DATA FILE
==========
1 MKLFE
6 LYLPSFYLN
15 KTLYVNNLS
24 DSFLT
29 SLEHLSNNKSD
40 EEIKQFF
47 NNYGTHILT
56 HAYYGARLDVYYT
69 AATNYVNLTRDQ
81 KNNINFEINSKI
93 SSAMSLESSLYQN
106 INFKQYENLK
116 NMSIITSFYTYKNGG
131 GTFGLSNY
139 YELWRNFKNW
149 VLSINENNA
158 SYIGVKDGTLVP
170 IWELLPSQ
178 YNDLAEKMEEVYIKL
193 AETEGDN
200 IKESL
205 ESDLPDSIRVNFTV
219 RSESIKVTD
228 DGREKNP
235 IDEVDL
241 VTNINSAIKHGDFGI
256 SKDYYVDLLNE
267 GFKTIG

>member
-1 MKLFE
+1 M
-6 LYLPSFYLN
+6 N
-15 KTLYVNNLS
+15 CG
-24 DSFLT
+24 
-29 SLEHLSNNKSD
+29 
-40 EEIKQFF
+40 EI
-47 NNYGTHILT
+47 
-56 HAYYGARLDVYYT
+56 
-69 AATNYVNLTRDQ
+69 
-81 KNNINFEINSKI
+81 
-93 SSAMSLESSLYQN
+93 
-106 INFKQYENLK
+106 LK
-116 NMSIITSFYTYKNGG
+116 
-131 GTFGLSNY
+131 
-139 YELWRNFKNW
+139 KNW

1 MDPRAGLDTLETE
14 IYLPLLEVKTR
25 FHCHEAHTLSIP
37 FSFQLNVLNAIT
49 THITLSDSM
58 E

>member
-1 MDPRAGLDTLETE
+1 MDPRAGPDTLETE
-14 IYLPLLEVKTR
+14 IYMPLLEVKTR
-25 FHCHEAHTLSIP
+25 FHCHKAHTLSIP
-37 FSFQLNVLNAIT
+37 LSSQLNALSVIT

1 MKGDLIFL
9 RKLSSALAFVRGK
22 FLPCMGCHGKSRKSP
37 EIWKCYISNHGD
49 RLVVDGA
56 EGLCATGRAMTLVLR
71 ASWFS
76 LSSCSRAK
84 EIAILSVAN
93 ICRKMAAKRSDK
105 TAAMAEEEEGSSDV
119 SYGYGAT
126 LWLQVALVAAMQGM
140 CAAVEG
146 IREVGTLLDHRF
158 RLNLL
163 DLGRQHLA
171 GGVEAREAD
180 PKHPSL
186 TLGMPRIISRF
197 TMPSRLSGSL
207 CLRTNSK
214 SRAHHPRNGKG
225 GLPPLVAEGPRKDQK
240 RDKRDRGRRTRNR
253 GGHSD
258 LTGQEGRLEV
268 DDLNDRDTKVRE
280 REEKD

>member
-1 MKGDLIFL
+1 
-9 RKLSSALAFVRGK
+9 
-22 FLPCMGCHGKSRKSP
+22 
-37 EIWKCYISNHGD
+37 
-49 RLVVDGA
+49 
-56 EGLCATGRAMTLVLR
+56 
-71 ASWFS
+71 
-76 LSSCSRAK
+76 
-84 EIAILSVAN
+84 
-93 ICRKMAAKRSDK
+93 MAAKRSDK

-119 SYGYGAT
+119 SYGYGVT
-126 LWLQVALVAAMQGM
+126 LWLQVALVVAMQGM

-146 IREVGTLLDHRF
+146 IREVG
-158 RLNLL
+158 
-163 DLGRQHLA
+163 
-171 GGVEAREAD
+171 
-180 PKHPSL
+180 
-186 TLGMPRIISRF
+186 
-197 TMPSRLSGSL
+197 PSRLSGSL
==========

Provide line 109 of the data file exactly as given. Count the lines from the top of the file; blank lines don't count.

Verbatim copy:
-22 FLPCMGCHGKSRKSP